National Harbor, Md. — The leaders of Reform Judaism, America’s largest Jewish denomination, aim to staunch their movement’s erosion with a new strategy to reach beyond the synagogue and actively search for Jews living outside the community’s established framework.
The strategy, articulated at the group’s recent biennial national conference, is the brainchild of Rabbi Rick Jacobs, the movement’s newly installed leader. In discussions at the conference of the Union for Reform Judaism, activists and officials voiced hope that this strategy will succeed in countering the stagnation in membership numbers that Reform Judaism is experiencing.
“If we stay put and leave things as they are, we would have failed the test of Judaism,” warned Jacobs, in his inaugural speech as URJ president. “The Jewish future of our people depends on transforming our congregations.”
The focus on this strategy, and on the demography behind it, made this meeting of one of American Jewry’s most vibrant, mass-based organizations a spectacle of contrast.
On the one hand, the event manifested the Reform movement’s power and strength, bringing together 6,000 members for five days of a star-studded conference highlighted by speeches from President Obama and Israeli Defense Minister Ehud Barak. On the other hand, discussions were focused on saving the movement and on the urgent need for change in order to maintain the power of the organized denominational institution.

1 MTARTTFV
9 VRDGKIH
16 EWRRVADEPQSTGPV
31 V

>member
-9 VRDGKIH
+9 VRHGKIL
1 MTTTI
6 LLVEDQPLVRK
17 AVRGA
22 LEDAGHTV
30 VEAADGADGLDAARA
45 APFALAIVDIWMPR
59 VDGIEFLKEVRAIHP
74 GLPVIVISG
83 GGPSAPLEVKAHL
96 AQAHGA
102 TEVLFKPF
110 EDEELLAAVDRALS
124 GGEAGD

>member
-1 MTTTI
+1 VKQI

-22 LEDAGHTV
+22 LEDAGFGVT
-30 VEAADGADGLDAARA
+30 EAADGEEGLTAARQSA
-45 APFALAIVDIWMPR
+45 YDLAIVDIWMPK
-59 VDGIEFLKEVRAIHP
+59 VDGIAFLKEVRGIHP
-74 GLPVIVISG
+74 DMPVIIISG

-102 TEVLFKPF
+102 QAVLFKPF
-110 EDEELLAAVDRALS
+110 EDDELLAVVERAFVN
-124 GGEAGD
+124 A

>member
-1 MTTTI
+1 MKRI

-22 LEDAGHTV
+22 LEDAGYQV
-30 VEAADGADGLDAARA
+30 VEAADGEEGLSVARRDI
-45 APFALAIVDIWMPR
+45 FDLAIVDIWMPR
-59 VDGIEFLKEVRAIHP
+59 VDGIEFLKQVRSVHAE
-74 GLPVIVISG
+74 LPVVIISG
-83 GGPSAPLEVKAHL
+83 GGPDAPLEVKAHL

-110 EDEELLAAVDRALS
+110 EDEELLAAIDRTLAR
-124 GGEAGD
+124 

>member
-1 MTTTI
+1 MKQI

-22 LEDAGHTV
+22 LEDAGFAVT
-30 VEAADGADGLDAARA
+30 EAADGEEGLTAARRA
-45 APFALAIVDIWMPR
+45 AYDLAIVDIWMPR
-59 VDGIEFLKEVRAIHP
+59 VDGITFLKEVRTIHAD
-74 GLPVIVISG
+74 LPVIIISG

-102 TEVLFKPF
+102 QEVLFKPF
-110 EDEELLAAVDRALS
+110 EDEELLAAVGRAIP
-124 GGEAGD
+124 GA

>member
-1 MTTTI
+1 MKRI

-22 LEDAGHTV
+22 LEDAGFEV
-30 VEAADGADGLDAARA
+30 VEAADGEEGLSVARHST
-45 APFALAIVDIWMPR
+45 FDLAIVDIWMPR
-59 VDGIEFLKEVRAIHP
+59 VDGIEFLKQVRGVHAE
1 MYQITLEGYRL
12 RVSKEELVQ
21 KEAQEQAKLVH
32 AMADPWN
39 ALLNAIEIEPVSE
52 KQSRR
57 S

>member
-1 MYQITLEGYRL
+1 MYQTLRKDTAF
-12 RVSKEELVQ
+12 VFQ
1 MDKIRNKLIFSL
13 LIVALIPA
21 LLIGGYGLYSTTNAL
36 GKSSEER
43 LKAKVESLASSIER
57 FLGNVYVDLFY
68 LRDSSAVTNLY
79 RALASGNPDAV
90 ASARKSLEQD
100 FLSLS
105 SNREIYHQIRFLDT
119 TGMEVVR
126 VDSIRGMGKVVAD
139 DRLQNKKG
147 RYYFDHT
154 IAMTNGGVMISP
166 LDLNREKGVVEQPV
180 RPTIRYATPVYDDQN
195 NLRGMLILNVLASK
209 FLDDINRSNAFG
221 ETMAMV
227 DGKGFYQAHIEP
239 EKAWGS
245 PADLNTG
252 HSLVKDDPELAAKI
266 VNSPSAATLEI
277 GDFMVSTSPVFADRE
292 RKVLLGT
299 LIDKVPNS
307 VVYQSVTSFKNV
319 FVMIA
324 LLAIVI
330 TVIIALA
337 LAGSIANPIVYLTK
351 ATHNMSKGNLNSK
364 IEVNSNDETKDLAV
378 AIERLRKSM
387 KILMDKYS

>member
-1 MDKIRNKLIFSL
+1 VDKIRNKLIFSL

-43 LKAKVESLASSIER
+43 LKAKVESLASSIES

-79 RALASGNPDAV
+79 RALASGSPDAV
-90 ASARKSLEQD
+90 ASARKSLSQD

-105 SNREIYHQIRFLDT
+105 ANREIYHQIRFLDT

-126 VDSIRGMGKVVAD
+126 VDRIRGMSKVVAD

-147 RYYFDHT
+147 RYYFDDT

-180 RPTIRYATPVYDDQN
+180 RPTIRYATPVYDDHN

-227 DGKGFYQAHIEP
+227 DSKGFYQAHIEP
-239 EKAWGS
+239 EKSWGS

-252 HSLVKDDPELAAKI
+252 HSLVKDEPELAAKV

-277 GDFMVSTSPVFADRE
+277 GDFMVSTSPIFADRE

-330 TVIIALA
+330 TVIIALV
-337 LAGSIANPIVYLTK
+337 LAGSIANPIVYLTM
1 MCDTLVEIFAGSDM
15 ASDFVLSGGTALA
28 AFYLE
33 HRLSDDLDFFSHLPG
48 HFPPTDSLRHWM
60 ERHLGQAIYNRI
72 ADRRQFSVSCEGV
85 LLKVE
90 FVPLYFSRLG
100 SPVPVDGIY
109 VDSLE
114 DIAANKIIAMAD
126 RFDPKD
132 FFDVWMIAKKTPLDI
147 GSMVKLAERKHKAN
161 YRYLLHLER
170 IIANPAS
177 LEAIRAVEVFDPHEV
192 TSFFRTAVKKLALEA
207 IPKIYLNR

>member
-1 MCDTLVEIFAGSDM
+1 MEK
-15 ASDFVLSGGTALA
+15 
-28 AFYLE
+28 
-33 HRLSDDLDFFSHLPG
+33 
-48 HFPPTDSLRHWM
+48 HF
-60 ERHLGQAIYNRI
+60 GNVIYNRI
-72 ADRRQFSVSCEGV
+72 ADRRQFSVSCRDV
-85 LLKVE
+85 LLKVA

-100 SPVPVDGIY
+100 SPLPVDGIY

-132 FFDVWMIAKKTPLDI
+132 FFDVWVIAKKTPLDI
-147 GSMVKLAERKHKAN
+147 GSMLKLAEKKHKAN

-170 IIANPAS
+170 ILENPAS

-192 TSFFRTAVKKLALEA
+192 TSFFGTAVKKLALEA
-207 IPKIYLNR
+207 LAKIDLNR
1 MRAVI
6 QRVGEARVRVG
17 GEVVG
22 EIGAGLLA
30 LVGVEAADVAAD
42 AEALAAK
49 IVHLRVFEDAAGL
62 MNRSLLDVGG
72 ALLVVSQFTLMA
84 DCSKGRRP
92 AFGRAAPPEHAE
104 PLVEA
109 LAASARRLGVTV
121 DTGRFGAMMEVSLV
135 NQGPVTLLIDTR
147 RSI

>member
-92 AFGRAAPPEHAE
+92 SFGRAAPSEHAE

With its claim of some 1.5 million members who belong to about 900 Reform congregations, Reform Judaism boasts a kind of success that Orthodox, Conservative, Reconstructionist and other streams of Judaism cannot approach. But nearly half of Jewish adults raised Reform, a new study shows, leave the denomination, most of them in favor of an unaffiliated Jewish life. In recent years, the movement’s growth has stalled, with affiliation holding steady thanks only to new members replacing those who have left.
“Synagogues are not an end for themselves,” said Rabbi Jonah Pesner, senior vice president of the URJ. “They will always be our anchor.” But, he added, “Jewish engagement can happen anywhere, at a summer camp or around a kitchen table.”
Reaching out beyond the synagogues’ walls is not risk-free, participants at the URJ conference acknowledged. Among other things, the shift could lead to questions about the status of established congregations as the main institution of Reform Jewish life at a time when many synagogues are facing challenges brought about by the economic downturn and, for some, by declines in membership.
“The Reform movement should be busting at the seams because the ideology of the Reform movement is close to the ideology of most U.S. Jews,” researcher Leonard Saxe, director of Brandeis University’s Cohen Center for Modern Jewish Studies and of the university’s Steinhardt Social Research Institute, told participants at the URJ gathering, which took place outside Washington from December 14 to December 18.
Saxe presented a recent study indicating that only 51% of those raised in the Reform movement now identify as Reform. Most shift to the fastest-growing group in American Jewry, the group known as “just Jewish” or the unaffiliated. Reform Judaism has been able to maintain stability in numbers thanks to Conservative and Orthodox Jews who switched to Reform, but this pool of new members, Saxe warned, is drying up. “This is not a sustainable model for the future,” he said.